The foreign secretary said ”significant progress” has been made in the discussions on migration and mobility partnership agreement.
In his comments, Albanese said Modi and he agreed on concluding the India-Australia CECA as soon as possible.
”I am hopeful that we will be able to finalise it this year,” the Australian prime minister, who is on a three-day visit to India, said. Last year, India and Australia finalised the ECTA and it came into force in December last. The two sides are now working on the CECA. Modi said the bilateral security cooperation is an important pillar of India-Australia comprehensive strategic partnership.
”Today we discussed maritime security in the Indo-Pacific region, and enhancing mutual defence and security cooperation,” he said.
It is understood that concerns over China’s increasing military assertiveness in the Indo-Pacific figured in the discussions.
”In the field of defence, we have made remarkable agreements in the last few years, including logistics support for each other’s militaries. There is also regular and useful exchange of information between our security agencies, and we discussed further strengthening this,” Modi said.
The prime minister also noted that mutual cooperation to develop reliable and strong global supply chains also figured in the discussions.
In his remarks, Albanese described his country’s relationship with India as ”multifaceted” and said he was looking forward to hosting Modi in Australia for the Quad leaders’ summit in May and then returning to India in September for the G20 summit.
”Prime Minister Modi and I discussed the strength of our economic relationship, demonstrated by the entry into force of the landmark India-Australia Economic Cooperation and Trade Agreement last year,” he said.
He said it has eliminated tariffs on more than 85 per cent of Australian goods exported to India, benefiting Indian consumers and providing cheaper inputs for Indian industry. On the proposed CECA, Albanese said the ”transformational deal” will realise the full potential of the bilateral economic relationship, creating new employment opportunities and raising living standards for the people of both Australia and India.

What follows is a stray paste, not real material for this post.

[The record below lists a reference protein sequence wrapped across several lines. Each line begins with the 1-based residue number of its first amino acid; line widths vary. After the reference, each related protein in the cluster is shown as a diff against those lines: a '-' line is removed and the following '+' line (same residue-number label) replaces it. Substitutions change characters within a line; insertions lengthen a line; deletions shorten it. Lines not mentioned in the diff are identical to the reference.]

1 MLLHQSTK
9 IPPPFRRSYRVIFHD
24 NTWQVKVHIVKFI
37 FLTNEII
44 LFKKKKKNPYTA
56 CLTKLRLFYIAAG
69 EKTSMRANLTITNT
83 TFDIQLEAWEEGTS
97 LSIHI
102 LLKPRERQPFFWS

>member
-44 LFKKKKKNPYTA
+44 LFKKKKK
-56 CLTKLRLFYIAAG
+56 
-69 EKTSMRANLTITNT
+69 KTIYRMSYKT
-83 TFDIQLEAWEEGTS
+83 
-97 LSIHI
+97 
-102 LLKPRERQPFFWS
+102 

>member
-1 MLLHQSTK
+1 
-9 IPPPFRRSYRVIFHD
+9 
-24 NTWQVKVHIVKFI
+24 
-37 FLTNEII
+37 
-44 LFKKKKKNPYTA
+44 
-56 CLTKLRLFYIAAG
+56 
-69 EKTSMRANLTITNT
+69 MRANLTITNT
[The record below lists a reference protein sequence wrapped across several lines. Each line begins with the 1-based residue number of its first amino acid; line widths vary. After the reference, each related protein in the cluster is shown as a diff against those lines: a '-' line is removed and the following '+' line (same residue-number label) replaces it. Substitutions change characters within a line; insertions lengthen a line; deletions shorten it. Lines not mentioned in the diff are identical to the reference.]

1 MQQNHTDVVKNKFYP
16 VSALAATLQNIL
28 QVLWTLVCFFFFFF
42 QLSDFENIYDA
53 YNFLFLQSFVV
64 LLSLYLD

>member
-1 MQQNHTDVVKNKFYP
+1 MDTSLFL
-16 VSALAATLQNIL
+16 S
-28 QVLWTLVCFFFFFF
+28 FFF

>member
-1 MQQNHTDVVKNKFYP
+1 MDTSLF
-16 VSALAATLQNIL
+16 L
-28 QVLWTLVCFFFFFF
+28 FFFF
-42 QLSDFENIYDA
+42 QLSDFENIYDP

”I am proud of the existing cooperation between Australia and India on solar and hydrogen, two technologies that are critical to our energy transition goals and the opportunities for us to work more closely to secure critical mineral supply chains,” Albanese said. ”I’m pleased that today we have exchanged terms of references for the Australia India Solar Task force,” he said.
The visiting leader said Modi and he discussed the increasingly uncertain global security environment and committed to strengthening the Australia India defence and security partnership to address shared challenges as well as to work towards an open, stable and prosperous Indo Pacific. ”I welcome increased defence information sharing between Australia and India, including in the maritime domain,” he said.
Albanese said Australia is honoured to be hosting the Malabar naval exercise this year.
”I am also pleased to report that officials have made significant progress on a new migration and mobility partnership arrangement. This arrangement will promote and support the mobility of students, graduates, academic researchers, business people and other professionals,” he said.
”I am pleased to have exchanged a revised sports memorandum of understanding today which will promote cooperation between our sport loving nations, including recognising equality, diversity and inclusion in sports,” he said.